That’s what I’ve been reading– how about you? Read anything lately that you really enjoyed? I’m always looking for new recommendations!


Recent Reads- When we were on fire

This spring I started and finished Addie Zierman’s first book in two days, When We Were on Fire: A memoir of Consuming Faith, Tangled Love, and Starting over.

A friend recommended it to me based on her honesty in the book. My very favorite part was at the end during her Q & A. She was asked, “Where are you now in your spiritual life? What kind of church do you attend? What qualities attracted you to it?”

I would say that I’m still in the place of rebuilding and redefining what I believe. Our church journey was a long, difficult one. The church we ended up at in the final chapters of this book is not the one we attend now- though it was a safe place to land for a while. We connected with a few other couples and had a chance, for the first time, to share our story vocally and honestly. Our years there played a major role in my own journey of relearning to love “Church People” and in making peace with certain aspects of the evangelical world.

The church we’re at now is a small community church, and it’s really not all that different from any other church. But when we walked in, I could feel my heart expanding- and it was almost inexplicable to me, the suddenness of it. The pastor spoke, and he wasn’t saying anything new, but for the first time in years, I could hear it.

And I think in the end, you’re not really looking for “the right church.” You’re looking for yourself. Finding a church is about finding a place where your specific, beautiful heart can hear good news and take it all the way in. A place where they talk about God in a language you understand. A place where you can serve with your whole, broken heart and be healed in all that giving. 

I don’t really know. All I know is that we landed in this tiny church one Sunday morning and I felt entirely myself. And we’ve been there ever since.

This resonated so much with me because I’ve felt that heart expanding feeling before. When I got my driver’s license I visited a new church because it was the first time that I could choose to go somewhere on my own. They met in a large gym and we sat on wooden bleachers and I thought that was cool. I loved listening to the pastor and I remember walking up and challenging him on something he preached a few years later when I was in college. We disagreed, but he was kind. I wandered around a bit but kept coming back there for the next 10 years.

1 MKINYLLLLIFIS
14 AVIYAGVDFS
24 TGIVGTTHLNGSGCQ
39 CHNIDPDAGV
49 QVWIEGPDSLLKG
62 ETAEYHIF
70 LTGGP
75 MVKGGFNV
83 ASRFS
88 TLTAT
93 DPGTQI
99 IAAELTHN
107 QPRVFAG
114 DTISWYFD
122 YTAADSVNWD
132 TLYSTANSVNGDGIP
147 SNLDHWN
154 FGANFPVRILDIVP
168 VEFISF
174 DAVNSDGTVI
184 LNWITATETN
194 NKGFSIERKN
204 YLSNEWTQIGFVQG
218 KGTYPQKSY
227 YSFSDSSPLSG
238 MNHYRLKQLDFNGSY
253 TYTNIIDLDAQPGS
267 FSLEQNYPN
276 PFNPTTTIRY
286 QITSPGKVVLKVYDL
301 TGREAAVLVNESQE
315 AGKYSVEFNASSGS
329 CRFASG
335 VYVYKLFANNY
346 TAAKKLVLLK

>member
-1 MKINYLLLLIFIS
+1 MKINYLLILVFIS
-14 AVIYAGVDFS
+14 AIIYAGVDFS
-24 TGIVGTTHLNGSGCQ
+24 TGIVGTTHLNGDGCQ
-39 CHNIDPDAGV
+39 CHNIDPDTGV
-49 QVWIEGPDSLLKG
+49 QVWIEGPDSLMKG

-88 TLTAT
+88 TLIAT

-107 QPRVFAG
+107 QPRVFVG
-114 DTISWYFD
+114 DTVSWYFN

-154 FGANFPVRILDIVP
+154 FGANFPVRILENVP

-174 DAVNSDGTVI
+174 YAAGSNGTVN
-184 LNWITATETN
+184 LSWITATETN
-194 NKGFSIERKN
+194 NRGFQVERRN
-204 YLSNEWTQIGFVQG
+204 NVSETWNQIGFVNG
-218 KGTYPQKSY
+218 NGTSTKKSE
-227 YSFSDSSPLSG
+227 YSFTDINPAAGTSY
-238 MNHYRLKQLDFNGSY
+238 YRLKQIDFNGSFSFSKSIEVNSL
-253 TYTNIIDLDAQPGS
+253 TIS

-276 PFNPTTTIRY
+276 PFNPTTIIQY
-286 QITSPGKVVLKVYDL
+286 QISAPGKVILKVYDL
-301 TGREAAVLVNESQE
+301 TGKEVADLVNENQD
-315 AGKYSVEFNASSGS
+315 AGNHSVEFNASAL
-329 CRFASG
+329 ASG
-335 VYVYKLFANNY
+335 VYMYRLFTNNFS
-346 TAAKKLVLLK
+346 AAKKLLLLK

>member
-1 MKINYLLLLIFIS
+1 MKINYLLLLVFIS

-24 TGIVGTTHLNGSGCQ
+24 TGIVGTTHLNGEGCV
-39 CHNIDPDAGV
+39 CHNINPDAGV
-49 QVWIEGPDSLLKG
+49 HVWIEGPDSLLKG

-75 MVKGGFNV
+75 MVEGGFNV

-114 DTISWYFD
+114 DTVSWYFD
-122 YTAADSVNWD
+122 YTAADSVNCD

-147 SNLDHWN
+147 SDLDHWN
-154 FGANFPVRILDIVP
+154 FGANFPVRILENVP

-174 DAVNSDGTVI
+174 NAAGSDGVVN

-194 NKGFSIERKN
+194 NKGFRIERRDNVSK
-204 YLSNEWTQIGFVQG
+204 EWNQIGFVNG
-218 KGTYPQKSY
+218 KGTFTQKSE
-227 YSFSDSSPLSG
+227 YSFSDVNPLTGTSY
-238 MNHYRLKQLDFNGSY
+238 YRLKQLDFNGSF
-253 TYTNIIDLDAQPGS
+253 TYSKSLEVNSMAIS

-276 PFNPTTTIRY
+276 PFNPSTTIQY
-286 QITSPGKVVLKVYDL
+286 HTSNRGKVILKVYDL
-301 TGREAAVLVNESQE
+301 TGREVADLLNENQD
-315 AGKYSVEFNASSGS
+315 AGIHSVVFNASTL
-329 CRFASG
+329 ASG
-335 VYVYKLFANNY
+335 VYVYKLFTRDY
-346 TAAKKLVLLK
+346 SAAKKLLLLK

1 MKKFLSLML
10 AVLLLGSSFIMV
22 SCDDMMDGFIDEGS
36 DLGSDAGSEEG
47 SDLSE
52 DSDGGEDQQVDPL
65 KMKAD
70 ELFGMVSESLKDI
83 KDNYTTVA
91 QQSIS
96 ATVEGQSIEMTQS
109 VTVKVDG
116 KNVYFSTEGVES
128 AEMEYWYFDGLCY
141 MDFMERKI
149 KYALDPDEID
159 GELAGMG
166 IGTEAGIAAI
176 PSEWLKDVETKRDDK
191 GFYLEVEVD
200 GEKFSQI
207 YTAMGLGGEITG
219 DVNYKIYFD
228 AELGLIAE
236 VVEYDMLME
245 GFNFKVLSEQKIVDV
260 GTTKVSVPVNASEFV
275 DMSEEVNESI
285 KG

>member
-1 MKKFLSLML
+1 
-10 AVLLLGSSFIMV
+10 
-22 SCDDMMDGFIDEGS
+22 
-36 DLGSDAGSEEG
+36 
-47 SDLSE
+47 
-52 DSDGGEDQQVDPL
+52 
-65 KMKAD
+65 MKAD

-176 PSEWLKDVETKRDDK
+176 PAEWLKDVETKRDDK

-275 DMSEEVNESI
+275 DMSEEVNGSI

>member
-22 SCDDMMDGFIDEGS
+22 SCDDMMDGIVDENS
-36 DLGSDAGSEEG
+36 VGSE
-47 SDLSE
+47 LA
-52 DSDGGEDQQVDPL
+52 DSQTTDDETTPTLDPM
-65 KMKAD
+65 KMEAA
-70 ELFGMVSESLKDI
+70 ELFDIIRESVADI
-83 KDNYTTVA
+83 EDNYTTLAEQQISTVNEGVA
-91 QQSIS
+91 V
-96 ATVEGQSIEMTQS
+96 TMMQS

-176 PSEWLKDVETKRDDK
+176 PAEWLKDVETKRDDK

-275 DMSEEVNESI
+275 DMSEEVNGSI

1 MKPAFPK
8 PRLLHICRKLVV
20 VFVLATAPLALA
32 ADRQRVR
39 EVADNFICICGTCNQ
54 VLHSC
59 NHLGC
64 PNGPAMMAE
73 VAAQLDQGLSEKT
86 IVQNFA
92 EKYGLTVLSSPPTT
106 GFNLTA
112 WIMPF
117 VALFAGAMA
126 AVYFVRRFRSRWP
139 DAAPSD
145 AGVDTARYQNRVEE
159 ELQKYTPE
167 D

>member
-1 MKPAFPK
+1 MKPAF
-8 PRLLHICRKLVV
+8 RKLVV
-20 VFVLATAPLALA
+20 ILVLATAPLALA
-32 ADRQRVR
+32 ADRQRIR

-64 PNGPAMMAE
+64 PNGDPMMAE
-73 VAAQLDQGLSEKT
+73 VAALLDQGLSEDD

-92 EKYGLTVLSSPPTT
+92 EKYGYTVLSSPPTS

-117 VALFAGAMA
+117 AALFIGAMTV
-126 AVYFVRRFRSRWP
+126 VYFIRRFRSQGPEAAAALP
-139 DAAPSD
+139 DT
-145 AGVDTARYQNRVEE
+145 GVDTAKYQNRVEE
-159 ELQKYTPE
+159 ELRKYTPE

The next time I felt at home at a church was when I walked into a new (to us) church 8 years ago. We were there for five minutes when I turned to Andy and said, “Can we go here?” And we did, for 7 years. And so many wonderful things came out of that time. Deep friendships that feel like family. The opportunity for us each to serve in a bunch of different ways. Years of volunteering with teenagers who are simply amazing and many who have turned into incredible twenty-somethings that we still get to hang out with! There we learned the value of vulnerability by hearing others stories, told openly and honestly and in turn we were able to share our own.

In the last year I’ve felt that heart expanding-ness again at a new church (okay, technically it’s the same first church I found when I was sixteen but it’s changed and I’ve changed in the past 8 years). As I read Addie’s words, they rang so true. I can hear the good news and take it all the way in– in a language I understand and relate to. I look forward to the serving part. It’s been a year with very little volunteering and I think that’s okay. This season has required some extra space for healing.

Thanks Han, for suggesting that book. And thanks, Addie for writing true words.